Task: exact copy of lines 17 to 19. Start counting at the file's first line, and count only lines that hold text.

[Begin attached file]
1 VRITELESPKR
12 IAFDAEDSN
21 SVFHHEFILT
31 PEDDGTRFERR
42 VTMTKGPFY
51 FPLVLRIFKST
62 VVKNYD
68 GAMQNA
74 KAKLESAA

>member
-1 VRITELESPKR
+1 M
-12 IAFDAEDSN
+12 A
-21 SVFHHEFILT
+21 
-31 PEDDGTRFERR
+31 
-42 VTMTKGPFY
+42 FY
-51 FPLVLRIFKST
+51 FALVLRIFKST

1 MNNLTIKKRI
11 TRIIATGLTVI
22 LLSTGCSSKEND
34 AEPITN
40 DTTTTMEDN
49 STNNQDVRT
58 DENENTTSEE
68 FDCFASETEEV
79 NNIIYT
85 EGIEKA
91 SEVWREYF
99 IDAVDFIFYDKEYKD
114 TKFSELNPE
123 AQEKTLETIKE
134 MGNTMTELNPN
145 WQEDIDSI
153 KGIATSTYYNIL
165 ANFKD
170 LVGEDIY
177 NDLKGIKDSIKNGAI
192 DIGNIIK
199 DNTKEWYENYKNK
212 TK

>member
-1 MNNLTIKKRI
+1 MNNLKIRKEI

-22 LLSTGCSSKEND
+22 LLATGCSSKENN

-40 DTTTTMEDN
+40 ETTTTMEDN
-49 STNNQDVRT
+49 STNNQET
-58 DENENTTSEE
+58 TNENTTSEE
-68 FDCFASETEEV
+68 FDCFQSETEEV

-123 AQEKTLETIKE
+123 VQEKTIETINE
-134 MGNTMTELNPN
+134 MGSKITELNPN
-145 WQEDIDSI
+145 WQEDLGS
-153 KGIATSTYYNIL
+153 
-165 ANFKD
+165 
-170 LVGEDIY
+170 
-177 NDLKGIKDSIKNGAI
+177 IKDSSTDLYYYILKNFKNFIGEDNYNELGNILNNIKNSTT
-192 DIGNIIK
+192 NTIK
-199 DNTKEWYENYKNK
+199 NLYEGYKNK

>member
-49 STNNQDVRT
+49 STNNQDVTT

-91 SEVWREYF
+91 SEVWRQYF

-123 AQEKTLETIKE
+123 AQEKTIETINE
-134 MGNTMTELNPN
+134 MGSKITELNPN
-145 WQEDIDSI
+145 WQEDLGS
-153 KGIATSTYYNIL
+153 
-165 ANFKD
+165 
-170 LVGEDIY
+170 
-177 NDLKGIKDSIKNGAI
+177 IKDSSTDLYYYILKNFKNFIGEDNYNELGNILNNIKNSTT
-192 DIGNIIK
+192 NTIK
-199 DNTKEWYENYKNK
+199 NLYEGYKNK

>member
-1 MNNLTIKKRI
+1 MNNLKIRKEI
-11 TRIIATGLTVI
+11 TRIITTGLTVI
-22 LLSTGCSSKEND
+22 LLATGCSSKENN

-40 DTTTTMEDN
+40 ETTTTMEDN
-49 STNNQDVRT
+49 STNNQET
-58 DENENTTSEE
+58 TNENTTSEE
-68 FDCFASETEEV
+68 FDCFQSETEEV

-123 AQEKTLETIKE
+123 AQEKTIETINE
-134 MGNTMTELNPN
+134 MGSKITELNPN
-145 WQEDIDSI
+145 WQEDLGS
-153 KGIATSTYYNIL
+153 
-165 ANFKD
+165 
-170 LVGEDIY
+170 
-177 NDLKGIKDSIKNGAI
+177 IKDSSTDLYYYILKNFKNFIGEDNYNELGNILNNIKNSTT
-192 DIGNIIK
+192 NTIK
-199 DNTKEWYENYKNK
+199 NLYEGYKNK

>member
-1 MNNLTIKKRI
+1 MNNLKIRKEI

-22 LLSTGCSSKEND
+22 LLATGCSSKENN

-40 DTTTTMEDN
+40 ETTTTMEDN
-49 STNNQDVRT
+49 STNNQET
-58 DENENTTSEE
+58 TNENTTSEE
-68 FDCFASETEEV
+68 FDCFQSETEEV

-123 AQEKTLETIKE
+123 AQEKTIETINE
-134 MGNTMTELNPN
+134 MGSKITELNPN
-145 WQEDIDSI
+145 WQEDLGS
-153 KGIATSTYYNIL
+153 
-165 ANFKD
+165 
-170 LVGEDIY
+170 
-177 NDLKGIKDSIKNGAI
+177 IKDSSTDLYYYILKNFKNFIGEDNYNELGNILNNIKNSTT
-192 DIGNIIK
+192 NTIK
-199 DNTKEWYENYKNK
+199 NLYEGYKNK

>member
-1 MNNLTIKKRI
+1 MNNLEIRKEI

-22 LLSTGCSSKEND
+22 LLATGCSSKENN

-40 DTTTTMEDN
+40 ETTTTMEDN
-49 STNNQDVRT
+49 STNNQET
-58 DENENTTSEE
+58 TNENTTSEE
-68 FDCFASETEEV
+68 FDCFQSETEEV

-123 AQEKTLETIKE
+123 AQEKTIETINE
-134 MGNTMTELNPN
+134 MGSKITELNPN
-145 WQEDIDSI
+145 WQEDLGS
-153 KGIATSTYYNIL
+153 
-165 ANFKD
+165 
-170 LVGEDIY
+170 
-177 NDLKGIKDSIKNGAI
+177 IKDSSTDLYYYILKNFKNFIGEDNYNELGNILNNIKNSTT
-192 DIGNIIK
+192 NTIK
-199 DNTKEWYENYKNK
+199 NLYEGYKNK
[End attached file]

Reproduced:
-31 PEDDGTRFERR
+31 
-42 VTMTKGPFY